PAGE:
Chattanooga, TN with views of the North Shore and Midtown neighborhoods (Image: Imilious, Wikimedia)
A workshop and analysis of future development from Smart Growth America helped Chattanooga, TN see how it can best direct its resources to have the greatest benefits for the city and its residents.
Like many cities across the country, Chattanooga, TN is contending with a growing housing affordability crisis and increasing demand for more walkable, bikeable places. To help elected officials and city staff better understand these trends and effectively guide their development priorities, Chattanooga applied for a technical assistance workshop from Smart Growth America. Smart Growth America also offered the city a fiscal impact analysis that looked at the potential development patterns Chattanooga could pursue to accommodate its expected population increase of about 29,000 residents over the next 20 years, and how those development would impact city budgets.
Both the workshop and analysis were made possible by an EPA Office of Community Revitalization Building Blocks grant.
The SGA team presents during the workshop
Through the workshop, Smart Growth America identified a number of obstacles and opportunities for many of the city’s urban neighborhoods, including East Chattanooga, Highland Park, and South Broad Street. Recommendations included 1) prioritizing infill development to more sustainably handle the city’s expected population growth, and 2) creating/expanding programs that support affordable housing.
Smart Growth America’s fiscal impact analysis put numbers behind these recommendations by looking at how different types of development will impact city budgets. The type of development that Chattanooga pursues will have a big impact on the infrastructure costs to the city—and its residents through taxes—for roads, sidewalks, and utilities.
The analysis looked at potential savings for the city by comparing a future with new development at the edge of the city at the existing average density (1.7 people/acre) versus two denser alternatives. In the first alternative, new development still occurred at the edge of the city (greenfield development) but at a higher density of 13 people/acre; a density that already exists in parts of the city. The second alternative also assumed a higher density of 13 people/acre, but assumed half of the development would be infill—occurring in existing neighborhoods.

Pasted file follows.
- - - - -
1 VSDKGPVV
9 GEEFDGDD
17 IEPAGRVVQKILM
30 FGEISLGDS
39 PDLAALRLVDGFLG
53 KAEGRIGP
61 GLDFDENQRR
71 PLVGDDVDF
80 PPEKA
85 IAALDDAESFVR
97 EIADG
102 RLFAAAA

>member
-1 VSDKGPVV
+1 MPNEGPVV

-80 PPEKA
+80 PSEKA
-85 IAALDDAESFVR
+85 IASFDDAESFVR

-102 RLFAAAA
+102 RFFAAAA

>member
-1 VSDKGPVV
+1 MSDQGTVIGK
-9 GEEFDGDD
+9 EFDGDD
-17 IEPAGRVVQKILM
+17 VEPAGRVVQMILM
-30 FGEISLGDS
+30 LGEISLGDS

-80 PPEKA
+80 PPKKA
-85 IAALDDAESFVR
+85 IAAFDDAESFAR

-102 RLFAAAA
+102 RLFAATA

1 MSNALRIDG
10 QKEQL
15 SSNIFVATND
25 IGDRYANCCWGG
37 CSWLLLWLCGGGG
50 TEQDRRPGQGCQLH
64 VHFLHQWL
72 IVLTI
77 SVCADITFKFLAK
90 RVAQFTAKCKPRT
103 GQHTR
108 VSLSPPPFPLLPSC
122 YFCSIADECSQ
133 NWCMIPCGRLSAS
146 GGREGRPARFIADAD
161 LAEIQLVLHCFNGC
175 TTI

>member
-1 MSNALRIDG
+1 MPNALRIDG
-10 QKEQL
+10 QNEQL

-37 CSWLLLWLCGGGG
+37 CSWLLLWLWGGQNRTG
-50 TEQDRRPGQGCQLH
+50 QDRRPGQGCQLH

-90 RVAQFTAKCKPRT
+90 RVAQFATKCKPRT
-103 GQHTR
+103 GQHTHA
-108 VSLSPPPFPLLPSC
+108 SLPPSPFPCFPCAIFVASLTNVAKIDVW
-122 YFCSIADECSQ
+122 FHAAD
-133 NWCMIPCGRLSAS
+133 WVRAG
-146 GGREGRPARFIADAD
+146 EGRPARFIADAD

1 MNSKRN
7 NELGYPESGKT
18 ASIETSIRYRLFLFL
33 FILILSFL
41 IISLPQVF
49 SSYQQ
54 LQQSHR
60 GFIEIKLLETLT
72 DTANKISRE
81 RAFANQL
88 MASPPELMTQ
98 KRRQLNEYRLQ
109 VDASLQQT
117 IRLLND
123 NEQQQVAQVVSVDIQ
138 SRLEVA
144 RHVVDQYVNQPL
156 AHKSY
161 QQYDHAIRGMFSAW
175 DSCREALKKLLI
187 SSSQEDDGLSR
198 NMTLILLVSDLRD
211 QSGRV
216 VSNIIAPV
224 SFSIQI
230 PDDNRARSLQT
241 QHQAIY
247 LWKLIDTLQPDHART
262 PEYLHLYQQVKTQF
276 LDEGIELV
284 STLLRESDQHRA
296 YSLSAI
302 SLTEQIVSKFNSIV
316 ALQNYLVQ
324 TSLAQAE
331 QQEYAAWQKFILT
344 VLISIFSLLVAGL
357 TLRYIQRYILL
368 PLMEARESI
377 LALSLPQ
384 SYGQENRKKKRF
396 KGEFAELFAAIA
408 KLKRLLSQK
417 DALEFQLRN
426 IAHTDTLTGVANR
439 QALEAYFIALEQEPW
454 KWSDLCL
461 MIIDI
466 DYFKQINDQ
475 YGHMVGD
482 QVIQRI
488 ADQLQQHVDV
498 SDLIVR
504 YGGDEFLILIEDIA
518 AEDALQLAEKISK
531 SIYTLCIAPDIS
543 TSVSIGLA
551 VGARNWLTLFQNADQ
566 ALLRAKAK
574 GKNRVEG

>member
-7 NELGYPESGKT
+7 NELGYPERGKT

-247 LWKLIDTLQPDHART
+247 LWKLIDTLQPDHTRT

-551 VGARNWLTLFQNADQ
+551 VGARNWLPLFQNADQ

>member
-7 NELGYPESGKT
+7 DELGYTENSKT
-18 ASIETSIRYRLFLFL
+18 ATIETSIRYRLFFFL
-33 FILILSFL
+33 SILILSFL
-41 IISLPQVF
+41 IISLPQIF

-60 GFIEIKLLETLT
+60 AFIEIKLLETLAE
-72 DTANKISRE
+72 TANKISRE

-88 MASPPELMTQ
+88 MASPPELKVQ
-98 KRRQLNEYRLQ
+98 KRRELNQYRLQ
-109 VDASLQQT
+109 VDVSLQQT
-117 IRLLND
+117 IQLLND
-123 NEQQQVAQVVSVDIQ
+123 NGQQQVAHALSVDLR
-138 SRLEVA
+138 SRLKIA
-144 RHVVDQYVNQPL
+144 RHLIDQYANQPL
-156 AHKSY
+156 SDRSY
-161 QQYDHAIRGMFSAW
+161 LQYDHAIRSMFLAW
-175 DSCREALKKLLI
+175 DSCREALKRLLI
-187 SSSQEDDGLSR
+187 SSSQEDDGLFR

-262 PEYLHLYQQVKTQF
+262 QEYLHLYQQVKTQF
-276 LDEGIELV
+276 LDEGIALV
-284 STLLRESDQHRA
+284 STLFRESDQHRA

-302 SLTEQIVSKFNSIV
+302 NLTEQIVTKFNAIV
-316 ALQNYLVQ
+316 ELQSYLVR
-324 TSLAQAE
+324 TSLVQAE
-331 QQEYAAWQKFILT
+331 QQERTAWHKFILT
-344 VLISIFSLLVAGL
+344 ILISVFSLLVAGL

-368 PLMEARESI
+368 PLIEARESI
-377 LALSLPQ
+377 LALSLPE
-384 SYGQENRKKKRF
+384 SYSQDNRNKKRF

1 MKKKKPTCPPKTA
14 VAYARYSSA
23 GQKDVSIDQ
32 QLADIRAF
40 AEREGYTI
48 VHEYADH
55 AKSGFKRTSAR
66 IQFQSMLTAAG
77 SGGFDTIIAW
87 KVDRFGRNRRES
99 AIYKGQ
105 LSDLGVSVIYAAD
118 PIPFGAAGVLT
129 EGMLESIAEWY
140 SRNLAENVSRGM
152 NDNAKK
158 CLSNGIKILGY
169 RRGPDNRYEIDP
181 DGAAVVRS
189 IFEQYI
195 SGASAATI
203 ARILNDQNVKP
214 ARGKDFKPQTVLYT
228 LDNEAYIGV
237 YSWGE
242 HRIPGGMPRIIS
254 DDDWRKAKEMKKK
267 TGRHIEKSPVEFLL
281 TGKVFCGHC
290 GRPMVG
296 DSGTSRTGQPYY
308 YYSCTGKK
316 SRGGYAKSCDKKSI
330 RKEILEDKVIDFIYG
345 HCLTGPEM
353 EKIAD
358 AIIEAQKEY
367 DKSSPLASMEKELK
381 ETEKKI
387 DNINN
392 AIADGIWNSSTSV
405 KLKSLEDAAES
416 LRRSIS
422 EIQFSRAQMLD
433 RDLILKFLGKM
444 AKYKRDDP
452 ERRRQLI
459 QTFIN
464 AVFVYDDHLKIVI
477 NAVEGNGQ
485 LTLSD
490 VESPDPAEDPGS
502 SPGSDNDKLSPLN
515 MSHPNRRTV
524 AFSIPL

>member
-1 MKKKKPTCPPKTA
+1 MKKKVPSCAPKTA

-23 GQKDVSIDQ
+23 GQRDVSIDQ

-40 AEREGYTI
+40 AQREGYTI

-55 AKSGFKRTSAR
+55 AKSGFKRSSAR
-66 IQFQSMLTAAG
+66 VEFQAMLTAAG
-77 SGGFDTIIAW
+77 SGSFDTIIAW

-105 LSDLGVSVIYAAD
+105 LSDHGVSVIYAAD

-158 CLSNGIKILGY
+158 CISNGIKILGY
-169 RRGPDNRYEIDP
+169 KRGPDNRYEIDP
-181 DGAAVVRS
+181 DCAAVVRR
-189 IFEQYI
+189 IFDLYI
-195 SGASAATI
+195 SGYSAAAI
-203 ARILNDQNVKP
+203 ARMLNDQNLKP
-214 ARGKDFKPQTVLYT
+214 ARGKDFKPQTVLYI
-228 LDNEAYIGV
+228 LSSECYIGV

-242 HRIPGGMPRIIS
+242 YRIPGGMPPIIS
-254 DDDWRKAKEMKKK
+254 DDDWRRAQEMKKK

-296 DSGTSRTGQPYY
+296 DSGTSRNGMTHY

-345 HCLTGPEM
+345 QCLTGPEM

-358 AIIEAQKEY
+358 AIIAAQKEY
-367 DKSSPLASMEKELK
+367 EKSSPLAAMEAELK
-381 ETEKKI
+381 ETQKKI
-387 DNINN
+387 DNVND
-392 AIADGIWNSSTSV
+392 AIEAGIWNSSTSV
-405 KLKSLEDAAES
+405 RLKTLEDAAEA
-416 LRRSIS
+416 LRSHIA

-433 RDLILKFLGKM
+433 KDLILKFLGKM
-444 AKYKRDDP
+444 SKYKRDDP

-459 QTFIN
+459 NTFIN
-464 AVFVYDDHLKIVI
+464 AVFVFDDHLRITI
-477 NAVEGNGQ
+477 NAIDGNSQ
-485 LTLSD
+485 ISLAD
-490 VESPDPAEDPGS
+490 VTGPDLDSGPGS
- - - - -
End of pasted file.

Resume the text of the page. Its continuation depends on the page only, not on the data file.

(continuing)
The results? Chattanooga would save more than $1 billion over twenty years by pursuing either alternative with more density compared to the status quo. However, the second alternative with infill development is the only scenario that would actually make the city money; the cost of new infrastructure (including maintenance) is less than the projected tax revenue from residents.
Since the workshop
Since the workshop, Chattanooga has focused on the lessons it learned through the workshop and analysis. For example, a key success is the walkable ‘Innovation District’ in the heart of downtown which provides opportunities for both high-density infill and adaptive reuse of large existing buildings. And other neighborhoods, smaller lot sizes provide opportunities for light density.
Chattanooga is also working towards other programs to increase affordable housing—including the recent hiring of a new staff person focused on affordability. The city is also working to establish and capitalize an affordable housing trust fund. It is also anticipating funding the purchase and rehabilitation of two existing apartment buildings (a total of 440 units) into affordable housing through a program called PILOT, which funds projects designed for low income tenants. And the Mai Bell is a 50-unit apartment complex in the Highland Park neighborhood that used both local money and federal HOME funds to allow 20 percent of the units to be income-restricted.
Finally, Chattanooga is working with neighborhoods to further develop their sense of place and cohesiveness through the local Block & Roll program. This program provides funding for neighborhoods to temporarily close streets to cars, reclaiming the space for people.
For more information, see the resources below, including the next steps memo produced after the technical assistance workshop and the entire fiscal impact analysis.